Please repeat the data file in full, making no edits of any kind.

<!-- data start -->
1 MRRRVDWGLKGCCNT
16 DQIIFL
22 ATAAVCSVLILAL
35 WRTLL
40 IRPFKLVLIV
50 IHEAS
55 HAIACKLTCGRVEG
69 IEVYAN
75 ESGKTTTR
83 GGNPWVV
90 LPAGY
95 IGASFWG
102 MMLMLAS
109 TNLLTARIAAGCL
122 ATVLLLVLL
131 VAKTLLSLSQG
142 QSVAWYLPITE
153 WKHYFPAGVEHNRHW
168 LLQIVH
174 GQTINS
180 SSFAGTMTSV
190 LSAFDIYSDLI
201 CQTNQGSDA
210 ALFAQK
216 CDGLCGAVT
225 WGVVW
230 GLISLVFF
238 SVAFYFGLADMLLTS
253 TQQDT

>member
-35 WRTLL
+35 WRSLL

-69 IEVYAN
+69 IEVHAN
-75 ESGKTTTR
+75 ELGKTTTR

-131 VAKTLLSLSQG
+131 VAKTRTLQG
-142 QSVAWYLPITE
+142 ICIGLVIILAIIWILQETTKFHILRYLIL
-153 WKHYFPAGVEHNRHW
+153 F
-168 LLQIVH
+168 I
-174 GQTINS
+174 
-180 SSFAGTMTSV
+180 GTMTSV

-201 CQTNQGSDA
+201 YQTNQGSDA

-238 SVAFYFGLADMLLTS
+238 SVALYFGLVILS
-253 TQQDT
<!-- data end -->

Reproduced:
1 MRRRVDWGLKGCCNT
16 DQIIFL
22 ATAAVCSVLILAL
35 WRTLL
40 IRPFKLVLIV
50 IHEAS
55 HAIACKLTCGRVEG
69 IEVYAN
75 ESGKTTTR
83 GGNPWVV
90 LPAGY
95 IGASFWG
102 MMLMLAS
109 TNLLTARIAAGCL
122 ATVLLLVLL
131 VAKTLLSLSQG
142 QSVAWYLPITE
153 WKHYFPAGVEHNRHW
168 LLQIVH
174 GQTINS
180 SSFAGTMTSV
190 LSAFDIYSDLI
201 CQTNQGSDA
210 ALFAQK
216 CDGLCGAVT
225 WGVVW
230 GLISLVFF
238 SVAFYFGLADMLLTS
253 TQQDT

>member
-35 WRTLL
+35 WRSLL

-69 IEVYAN
+69 IEVHAN
-75 ESGKTTTR
+75 ELGKTTTR

-131 VAKTLLSLSQG
+131 VAKTRTLQG
-142 QSVAWYLPITE
+142 ICIGLVIILAIIWILQETTKFHILRYLIL
-153 WKHYFPAGVEHNRHW
+153 F
-168 LLQIVH
+168 I
-174 GQTINS
+174 
-180 SSFAGTMTSV
+180 GTMTSV

-201 CQTNQGSDA
+201 YQTNQGSDA

-238 SVAFYFGLADMLLTS
+238 SVALYFGLVILS
-253 TQQDT